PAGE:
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hypocrisy and superstition may be greatly promoted, but genuine piety never fails to suffer.

Add to this that the jurisdiction of the church is purely spiritual. No man ought to be compelled, by rewards or punishment of a temporal or political nature, to become a member of any Christian church; or to continue in it any longer than he honestly believes it to be his duty. All the ordinances of the church are spiritual, and so are her weapons and censures. The weapons of the church are Scripture and reason, accompanied with prayers and tears. These are her pillars, and the walls of her defence. The censures of the church are admonitions, reproofs or declarations of persons, unfitness for her communion, commonly called excommunications, which are of a spiritual nature, and ought not to affect men's lives, liberties, or estates. No man ought to be cut off from the rights of a citizen or subject merely because he is disqualified for Christian communion; nor has any church on earth authority from Christ to inflict corporeal punishments, seize persons, distrain goods, or employ ecclesiastical censures, by an indirect coercion, as tools for effecting the same worldly purpose. Coercive measures are the weapons of civil magistrates, who may punish those who break the laws of their country with corporeal pains and penalties, as guardians of the civil rights of citizens; but Christ's kingdom is not of this world. (See Neal's Hist. Pur., vol. i, p. 26.)

From this part of our subject may we not legitimately infer, that the alliance of the English Church with the state is neither Scriptural, apostolical, primitive, nor useful; but, on the whole, it is unfavorable to the interests of true religion? We may also infer that it was neither schismatical nor sinful for Mr. Wesley and others to reject this part of the English polity, and take for their guide the Holy Scriptures and the example of the primitive church, as far as she followed Scripture. We will next consider,

VI. The early doctrine and fundamental principles of the English Church respecting Episcopacy and Succession.

The fathers of the English Church did not believe that bishops and elders were different orders of clergy, nor did they place episcopacy on the footing of divine right, so as to nullify ordination by elders; but, in process of time, they so far deviated from the great principle of Protestantism, of Scripture, and the primitive church, as to place the principal jurisdiction in bishops, and thus reject the supremacy of the body of elders. In this they receded from original principles, and retrograded towards Rome. It is proper, however, to remark, that the clergy, as we have seen, had little to do with the reformation of the English Church, as this was effected by the king and parliament. To clear up this matter to the satisfaction of the reader, the following arguments are adduced :—

1. The English Church, in her early days, did not maintain that episcopacy was of divine right, and that ordination by presbyters was invalid. Indeed, reordination of persons ordained by presbyters was a perfect novelty in this church at her formation, and for many years after. It was reserved for recent times to profane the ordinance of Christ by reordinations, and to exclude from the character of true churches those who were more intent on following Scripture and primitive usage, than to receive a fundamental element of popery as a rule

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of practice. Nevertheless, the doctrine of the English Church, as expressed in her articles, homilies, and liturgy, gives no foundation for recent exclusiveness. The proofs of this declaration will be called for, and they are the following:

(1.) În a “Declaration, made of the functions and divine institution of bishops and priests," signed by Cromwell, the two archbishops, eleven bishops, and twenty divines and canonists, in the year 1637 or 1638, it is declared, speaking of the ministerial office, "That this office, this power and authority, was committed and given by Christ and his apostles unto certain persons only; that is to say, unto priests or bishops, whom they did elect, call, and admit thereto by their prayer and imposition of their hands." The same document, in speaking of what the fathers of the church did, says, “They did also institute certain inferior orders or degrees,-janitors, lectors, exorcists, acolytes, subdeacons, and deputed to every one of these certain offices to execute in the church, wherein they followed undoubtedly the example and rites used in the Old Testament; yet the truth is, that in the New Testament is no mention made of any degrees or distinctions in orders, but only of deacons or ministers, and of priests or bishops; nor is there any word spoken of any other ceremony used in the conferring of this sacrament, but only of prayer and the imposition of the bishop's hands.” (Burnet, Hist. Ref., vol. —, p. 322, and Addenda, p. 467, Col. v, p. 394.) Such were the views of the first reformers from popery in the English Church.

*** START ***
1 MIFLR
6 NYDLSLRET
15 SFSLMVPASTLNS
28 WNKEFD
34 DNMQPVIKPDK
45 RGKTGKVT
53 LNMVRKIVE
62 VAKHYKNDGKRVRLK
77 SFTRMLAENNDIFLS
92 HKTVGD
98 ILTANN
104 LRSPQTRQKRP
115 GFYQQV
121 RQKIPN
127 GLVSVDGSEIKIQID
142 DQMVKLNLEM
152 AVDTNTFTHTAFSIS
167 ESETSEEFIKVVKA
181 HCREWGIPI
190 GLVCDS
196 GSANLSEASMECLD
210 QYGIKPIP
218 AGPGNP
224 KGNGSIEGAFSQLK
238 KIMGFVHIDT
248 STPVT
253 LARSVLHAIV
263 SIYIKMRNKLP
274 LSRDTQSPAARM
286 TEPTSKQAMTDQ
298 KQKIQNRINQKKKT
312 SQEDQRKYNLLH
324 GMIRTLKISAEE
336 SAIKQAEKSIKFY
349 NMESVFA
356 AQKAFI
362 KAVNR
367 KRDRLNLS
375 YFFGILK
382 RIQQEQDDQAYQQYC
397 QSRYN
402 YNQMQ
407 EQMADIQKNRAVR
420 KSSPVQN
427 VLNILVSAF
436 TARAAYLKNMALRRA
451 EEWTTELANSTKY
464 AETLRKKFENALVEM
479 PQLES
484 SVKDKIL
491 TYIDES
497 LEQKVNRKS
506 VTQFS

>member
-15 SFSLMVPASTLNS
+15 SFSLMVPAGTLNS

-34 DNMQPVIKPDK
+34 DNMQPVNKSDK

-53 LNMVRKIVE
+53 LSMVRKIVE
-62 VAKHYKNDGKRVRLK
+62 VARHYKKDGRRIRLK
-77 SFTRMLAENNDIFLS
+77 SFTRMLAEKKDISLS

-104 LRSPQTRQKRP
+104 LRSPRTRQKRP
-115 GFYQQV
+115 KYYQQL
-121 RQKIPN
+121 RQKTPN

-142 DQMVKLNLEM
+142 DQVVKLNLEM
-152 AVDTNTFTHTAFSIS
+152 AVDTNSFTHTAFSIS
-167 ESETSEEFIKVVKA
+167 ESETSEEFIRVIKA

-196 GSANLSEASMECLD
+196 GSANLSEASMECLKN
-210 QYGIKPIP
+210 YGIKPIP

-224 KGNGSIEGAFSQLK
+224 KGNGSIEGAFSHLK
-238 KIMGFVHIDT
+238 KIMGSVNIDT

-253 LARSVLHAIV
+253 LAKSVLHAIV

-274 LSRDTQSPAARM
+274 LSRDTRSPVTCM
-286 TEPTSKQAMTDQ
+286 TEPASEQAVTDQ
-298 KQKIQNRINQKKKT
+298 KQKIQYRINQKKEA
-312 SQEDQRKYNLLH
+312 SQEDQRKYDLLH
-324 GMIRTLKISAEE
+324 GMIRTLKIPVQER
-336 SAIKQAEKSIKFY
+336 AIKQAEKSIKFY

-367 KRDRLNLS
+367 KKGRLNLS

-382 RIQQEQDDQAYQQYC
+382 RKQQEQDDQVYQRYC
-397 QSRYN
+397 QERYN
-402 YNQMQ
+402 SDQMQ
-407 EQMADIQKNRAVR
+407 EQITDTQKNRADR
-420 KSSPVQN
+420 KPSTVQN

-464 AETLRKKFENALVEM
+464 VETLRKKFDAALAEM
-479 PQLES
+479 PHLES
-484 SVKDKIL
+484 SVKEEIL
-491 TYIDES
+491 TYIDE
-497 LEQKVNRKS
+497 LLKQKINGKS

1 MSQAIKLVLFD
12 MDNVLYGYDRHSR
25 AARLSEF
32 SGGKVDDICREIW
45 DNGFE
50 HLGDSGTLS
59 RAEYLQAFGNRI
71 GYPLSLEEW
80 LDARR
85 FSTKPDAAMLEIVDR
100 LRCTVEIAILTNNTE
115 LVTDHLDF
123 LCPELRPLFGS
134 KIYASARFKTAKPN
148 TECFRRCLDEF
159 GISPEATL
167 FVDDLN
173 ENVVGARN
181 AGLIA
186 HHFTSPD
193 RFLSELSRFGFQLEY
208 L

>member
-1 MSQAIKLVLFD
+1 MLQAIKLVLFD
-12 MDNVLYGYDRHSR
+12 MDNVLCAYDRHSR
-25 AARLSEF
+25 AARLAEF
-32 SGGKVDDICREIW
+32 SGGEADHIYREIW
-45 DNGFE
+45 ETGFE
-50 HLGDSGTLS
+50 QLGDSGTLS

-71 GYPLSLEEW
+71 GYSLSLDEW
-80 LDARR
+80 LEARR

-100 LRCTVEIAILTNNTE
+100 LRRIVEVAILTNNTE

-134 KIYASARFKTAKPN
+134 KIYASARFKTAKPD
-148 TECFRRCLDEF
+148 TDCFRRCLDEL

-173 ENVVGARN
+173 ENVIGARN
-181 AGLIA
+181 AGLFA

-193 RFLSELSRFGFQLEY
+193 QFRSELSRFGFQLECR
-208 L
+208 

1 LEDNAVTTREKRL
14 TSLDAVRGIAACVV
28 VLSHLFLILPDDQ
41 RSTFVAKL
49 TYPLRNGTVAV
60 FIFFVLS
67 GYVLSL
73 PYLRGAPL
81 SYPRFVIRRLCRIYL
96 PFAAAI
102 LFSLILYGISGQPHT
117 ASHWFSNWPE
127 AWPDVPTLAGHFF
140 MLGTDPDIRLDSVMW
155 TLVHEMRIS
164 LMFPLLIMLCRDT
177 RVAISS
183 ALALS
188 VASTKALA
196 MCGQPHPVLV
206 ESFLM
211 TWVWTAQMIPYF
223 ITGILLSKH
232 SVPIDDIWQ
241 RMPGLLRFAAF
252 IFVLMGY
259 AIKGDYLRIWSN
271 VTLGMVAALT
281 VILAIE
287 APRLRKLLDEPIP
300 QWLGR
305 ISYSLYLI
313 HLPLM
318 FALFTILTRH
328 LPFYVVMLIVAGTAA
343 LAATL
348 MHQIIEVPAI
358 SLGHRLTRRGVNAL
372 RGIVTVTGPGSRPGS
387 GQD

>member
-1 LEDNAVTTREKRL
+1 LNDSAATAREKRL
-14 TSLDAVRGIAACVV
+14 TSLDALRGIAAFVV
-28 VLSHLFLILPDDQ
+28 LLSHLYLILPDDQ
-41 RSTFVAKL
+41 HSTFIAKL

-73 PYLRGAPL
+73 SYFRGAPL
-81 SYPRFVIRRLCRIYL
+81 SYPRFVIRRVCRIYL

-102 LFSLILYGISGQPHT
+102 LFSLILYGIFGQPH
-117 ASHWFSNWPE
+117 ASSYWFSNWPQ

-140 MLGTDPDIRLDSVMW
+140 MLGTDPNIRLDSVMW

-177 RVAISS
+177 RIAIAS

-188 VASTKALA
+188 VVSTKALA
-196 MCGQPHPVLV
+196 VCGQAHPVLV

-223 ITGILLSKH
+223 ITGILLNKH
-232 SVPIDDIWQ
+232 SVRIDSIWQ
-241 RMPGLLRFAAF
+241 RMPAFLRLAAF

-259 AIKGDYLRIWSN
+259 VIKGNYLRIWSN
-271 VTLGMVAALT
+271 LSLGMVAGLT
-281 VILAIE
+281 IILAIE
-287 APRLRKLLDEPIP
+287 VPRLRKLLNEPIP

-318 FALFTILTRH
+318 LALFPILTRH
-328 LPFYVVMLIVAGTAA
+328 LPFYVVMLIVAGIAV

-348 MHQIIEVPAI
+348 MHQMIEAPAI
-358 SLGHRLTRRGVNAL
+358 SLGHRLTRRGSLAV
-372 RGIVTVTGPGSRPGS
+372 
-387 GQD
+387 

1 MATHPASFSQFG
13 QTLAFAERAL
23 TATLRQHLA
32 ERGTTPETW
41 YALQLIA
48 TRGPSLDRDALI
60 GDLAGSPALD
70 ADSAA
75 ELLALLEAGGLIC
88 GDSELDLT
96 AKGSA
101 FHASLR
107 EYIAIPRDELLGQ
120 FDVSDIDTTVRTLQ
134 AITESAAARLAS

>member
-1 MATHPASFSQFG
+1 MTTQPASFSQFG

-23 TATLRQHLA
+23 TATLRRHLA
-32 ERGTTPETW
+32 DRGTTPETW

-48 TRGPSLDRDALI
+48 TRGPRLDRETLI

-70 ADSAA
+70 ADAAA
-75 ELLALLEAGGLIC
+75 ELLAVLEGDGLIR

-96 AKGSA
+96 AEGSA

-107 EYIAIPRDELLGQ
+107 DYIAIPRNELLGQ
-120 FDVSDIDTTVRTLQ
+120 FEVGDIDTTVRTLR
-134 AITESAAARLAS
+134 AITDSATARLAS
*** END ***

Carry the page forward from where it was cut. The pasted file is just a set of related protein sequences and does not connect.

(2.) In a book published in 1543, called "The Necessary Erudition of a Christian Man," similar sentiments to those expressed above are uttered. This book was drawn up by a committee of bishops and divines, and was afterward read and approved by the lords spiritual and temporal and the lower house of parliament, published by King Henry's authority, and was designed for a standard of Christian faith. (Burnet, vol. i, pp. 369-374.) In this book we have the following view concerning the orders of clergy:-"Their (deacons') office in the primitive church was partly to minister meat and drink, and other necessaries, to the poor, and partly to minister to the bishops and priests. Of these two orders only, that is to say, priests and deacons, Scripture maketh express mention, and how they were conferred of the apostles by prayer and imposition of hands; but the primitive church afterward appointed inferior degrees." (Neal, vol. i, c. i, p. 31, to whom we are indebted for this quotation. See also Miller's Letters, letter vi, p. 141.) According to this book, deacons were no order of clergy at all in the primitive church, bishops and elders were of the same order, and the authority of archbishops and metropolitans was only of human appointment.